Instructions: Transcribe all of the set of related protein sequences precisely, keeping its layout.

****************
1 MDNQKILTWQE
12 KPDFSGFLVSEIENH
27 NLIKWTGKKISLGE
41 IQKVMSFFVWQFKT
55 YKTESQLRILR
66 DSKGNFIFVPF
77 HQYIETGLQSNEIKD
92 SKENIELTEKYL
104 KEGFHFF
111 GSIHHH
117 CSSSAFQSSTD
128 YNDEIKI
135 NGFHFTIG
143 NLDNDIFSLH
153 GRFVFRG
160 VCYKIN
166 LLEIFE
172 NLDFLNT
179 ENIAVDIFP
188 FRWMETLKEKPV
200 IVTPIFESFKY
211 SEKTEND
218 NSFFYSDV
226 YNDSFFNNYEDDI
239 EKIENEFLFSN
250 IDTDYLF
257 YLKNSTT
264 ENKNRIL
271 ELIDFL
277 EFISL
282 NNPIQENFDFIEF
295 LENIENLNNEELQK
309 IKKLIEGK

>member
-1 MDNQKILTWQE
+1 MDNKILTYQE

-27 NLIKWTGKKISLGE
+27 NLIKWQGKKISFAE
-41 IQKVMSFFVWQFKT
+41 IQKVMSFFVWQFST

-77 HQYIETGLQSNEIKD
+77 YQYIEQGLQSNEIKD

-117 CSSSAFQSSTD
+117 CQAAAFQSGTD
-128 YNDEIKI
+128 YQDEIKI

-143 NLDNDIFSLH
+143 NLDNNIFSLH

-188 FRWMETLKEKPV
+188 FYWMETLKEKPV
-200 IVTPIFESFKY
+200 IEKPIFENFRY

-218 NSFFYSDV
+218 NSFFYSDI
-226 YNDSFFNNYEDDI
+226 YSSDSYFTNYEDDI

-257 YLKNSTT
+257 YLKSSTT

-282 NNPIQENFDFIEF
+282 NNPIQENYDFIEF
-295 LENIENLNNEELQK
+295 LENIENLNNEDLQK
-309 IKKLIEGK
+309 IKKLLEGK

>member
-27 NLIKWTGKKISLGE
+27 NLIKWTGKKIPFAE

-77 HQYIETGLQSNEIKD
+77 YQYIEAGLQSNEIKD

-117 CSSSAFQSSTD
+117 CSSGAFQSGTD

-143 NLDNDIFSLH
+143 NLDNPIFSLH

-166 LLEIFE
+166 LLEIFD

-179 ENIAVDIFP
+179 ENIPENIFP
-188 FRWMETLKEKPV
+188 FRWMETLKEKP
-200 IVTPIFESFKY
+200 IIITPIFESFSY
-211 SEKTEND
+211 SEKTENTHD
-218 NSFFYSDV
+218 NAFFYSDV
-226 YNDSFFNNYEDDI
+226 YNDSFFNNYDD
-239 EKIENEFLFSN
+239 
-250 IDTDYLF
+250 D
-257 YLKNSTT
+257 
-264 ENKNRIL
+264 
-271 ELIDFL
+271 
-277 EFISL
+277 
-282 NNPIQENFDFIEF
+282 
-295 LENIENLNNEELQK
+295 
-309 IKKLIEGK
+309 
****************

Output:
1 MDNQKILTWQE
12 KPDFSGFLVSEIENH
27 NLIKWTGKKISLGE
41 IQKVMSFFVWQFKT
55 YKTESQLRILR
66 DSKGNFIFVPF
77 HQYIETGLQSNEIKD
92 SKENIELTEKYL
104 KEGFHFF
111 GSIHHH
117 CSSSAFQSSTD
128 YNDEIKI
135 NGFHFTIG
143 NLDNDIFSLH
153 GRFVFRG
160 VCYKIN
166 LLEIFE
172 NLDFLNT
179 ENIAVDIFP
188 FRWMETLKEKPV
200 IVTPIFESFKY
211 SEKTEND
218 NSFFYSDV
226 YNDSFFNNYEDDI
239 EKIENEFLFSN
250 IDTDYLF
257 YLKNSTT
264 ENKNRIL
271 ELIDFL
277 EFISL
282 NNPIQENFDFIEF
295 LENIENLNNEELQK
309 IKKLIEGK

>member
-1 MDNQKILTWQE
+1 MDNKILTYQE

-27 NLIKWTGKKISLGE
+27 NLIKWQGKKISFAE
-41 IQKVMSFFVWQFKT
+41 IQKVMSFFVWQFST

-77 HQYIETGLQSNEIKD
+77 YQYIEQGLQSNEIKD

-117 CSSSAFQSSTD
+117 CQAAAFQSGTD
-128 YNDEIKI
+128 YQDEIKI

-143 NLDNDIFSLH
+143 NLDNNIFSLH

-188 FRWMETLKEKPV
+188 FYWMETLKEKPV
-200 IVTPIFESFKY
+200 IEKPIFENFRY

-218 NSFFYSDV
+218 NSFFYSDI
-226 YNDSFFNNYEDDI
+226 YSSDSYFTNYEDDI

-257 YLKNSTT
+257 YLKSSTT

-282 NNPIQENFDFIEF
+282 NNPIQENYDFIEF
-295 LENIENLNNEELQK
+295 LENIENLNNEDLQK
-309 IKKLIEGK
+309 IKKLLEGK

>member
-27 NLIKWTGKKISLGE
+27 NLIKWTGKKIPFAE

-77 HQYIETGLQSNEIKD
+77 YQYIEAGLQSNEIKD

-117 CSSSAFQSSTD
+117 CSSGAFQSGTD

-143 NLDNDIFSLH
+143 NLDNPIFSLH

-166 LLEIFE
+166 LLEIFD

-179 ENIAVDIFP
+179 ENIPENIFP
-188 FRWMETLKEKPV
+188 FRWMETLKEKP
-200 IVTPIFESFKY
+200 IIITPIFESFSY
-211 SEKTEND
+211 SEKTENTHD
-218 NSFFYSDV
+218 NAFFYSDV
-226 YNDSFFNNYEDDI
+226 YNDSFFNNYDD
-239 EKIENEFLFSN
+239 
-250 IDTDYLF
+250 D
-257 YLKNSTT
+257 
-264 ENKNRIL
+264 
-271 ELIDFL
+271 
-277 EFISL
+277 
-282 NNPIQENFDFIEF
+282 
-295 LENIENLNNEELQK
+295 
-309 IKKLIEGK
+309 